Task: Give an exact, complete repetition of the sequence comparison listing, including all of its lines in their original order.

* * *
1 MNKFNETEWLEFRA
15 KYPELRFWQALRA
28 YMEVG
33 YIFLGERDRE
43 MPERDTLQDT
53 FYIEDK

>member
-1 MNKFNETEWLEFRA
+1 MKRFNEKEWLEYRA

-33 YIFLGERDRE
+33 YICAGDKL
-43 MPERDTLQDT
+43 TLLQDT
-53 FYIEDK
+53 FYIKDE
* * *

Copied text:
1 MNKFNETEWLEFRA
15 KYPELRFWQALRA
28 YMEVG
33 YIFLGERDRE
43 MPERDTLQDT
53 FYIEDK

>member
-1 MNKFNETEWLEFRA
+1 MKRFNEKEWLEYRA

-33 YIFLGERDRE
+33 YICAGDKL
-43 MPERDTLQDT
+43 TLLQDT
-53 FYIEDK
+53 FYIKDE